I am often asked in crisis situations such as we have in the news today, what should be done and how this will affect the reputation and image of those involved? Since the former Governor has no intention of returning to politics, the reputational damage he has inflicted on himself will more than likely have minimal lasting effect on his future plans which are now focused on reviving his Hollywood career and expanding his business interests.
However, what happens to the image of Maria Shriver is another story entirely. In the past some women in her position have opted to "stand by their man," many times in order to protect him and his current or future political aspirations. In my view, that only works to convince the public on the rare occasion when it is genuine, because the American people can sense when such a gesture is disingenuous. Did anyone believe that Eliot Spitzer's wife wanted to be there by his side that soon? The stricken expression on her face told the real story. On the other hand, when Maria came to Arnold's defense and insisted that she believed in her husband despite his flaws when rumors of his boorish behavior surfaced, it was a wholehearted and sincere effort that came across as credible. An act that many political onlookers say was responsible for saving his campaign.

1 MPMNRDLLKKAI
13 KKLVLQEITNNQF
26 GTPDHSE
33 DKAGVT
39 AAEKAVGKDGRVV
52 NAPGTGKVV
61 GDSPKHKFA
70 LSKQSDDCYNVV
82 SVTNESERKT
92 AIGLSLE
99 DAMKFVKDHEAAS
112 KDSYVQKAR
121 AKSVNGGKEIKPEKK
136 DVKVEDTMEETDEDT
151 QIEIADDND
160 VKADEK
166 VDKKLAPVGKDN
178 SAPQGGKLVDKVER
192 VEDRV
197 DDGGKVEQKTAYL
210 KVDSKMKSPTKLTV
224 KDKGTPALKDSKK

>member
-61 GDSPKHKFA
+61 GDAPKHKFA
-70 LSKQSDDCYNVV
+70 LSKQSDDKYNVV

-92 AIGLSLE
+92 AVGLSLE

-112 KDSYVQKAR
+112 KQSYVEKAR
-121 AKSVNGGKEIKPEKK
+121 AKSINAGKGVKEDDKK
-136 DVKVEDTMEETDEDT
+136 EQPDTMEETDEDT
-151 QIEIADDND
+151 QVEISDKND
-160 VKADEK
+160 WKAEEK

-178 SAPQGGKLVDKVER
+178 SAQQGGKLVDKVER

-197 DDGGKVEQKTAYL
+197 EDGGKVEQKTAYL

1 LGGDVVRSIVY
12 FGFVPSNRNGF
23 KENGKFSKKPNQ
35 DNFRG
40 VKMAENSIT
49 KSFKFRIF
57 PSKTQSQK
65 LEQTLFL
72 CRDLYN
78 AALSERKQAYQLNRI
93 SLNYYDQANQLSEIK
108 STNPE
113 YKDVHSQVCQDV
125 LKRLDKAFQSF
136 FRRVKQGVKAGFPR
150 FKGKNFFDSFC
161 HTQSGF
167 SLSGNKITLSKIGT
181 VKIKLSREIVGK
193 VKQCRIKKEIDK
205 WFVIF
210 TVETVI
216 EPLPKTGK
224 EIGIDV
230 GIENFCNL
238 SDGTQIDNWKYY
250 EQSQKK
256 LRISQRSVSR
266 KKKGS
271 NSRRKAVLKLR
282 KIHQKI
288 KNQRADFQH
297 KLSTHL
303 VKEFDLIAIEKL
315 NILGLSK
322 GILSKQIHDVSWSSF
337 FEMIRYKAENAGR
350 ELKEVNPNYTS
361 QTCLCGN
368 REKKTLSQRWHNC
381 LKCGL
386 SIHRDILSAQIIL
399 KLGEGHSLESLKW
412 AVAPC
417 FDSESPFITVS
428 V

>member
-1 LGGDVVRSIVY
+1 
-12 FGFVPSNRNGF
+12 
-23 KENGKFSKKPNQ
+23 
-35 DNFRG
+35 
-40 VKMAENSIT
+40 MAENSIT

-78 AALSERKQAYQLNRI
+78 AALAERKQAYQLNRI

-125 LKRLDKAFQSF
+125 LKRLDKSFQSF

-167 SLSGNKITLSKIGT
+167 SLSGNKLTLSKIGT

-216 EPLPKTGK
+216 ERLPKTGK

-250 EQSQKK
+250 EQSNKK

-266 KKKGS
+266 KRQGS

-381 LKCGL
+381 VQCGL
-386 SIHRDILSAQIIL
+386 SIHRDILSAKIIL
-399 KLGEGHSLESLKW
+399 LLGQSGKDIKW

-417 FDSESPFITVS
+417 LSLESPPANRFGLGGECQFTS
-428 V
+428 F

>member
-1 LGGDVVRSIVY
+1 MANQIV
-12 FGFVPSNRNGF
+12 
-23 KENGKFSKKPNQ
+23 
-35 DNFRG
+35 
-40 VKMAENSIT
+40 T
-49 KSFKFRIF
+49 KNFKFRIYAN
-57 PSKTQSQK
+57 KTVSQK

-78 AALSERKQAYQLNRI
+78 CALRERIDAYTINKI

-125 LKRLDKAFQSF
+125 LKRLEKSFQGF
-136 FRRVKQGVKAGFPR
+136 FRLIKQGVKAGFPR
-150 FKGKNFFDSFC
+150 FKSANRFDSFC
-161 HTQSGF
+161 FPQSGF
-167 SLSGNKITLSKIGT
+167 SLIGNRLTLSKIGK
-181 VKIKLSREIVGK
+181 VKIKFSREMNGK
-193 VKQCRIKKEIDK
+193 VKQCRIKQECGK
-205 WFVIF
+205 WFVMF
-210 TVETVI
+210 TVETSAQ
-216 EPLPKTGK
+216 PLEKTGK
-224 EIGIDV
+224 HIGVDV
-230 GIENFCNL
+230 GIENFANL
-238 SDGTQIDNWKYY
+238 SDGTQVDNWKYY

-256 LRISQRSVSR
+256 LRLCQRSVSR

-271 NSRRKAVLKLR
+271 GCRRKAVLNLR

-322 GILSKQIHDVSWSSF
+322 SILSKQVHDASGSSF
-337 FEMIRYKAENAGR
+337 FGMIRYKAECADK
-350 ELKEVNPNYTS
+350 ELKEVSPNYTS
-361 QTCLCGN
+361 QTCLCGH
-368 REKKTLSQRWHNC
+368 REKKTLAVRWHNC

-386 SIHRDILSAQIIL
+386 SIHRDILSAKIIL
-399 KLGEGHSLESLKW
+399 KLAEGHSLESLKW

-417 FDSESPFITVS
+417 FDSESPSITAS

This time the circumstances are different, the transgression is greater and undeniable and Arnold is no longer in public office or running for it. Now it appears Maria is clearly making decisions based on what is best for her and her children without having to consider her husband's future. The fact that she is taking control of the situation is important not only for her, but because so many people -- in particular young women -- are paying attention to what she does and says at this moment. And although she issued a public statement requesting privacy, her actions have visibly demonstrated that she is going on with her life, including making time to attend her close friend Oprah Winfrey's farewell television appearance.
While some may argue that this is inconsistent with her statement requesting privacy, it can be argued, equally, that she is remaining true to her platform of empowering women embodied in The Women's Conference she developed as First Lady of California by making sure the situation with her estranged husband does not own or dictate her decisions. She is seizing control of her life and how it is viewed by making a powerful statement that this too shall pass and she will not let this moment destroy her life and future aspirations or those of her children. It will be interesting to see if and how she will continue to apply her public platform to her private life as she navigates through this crisis.
Judy Smith has over 25 years of crisis management experience and is the founder and President of Impact Strategies, a leading strategic and crisis communications firm with offices in Washington D.C. and Los Angeles. A former assistant United States Attorney she also served in the White House as Deputy Press Secretary to President George H.W. Bush.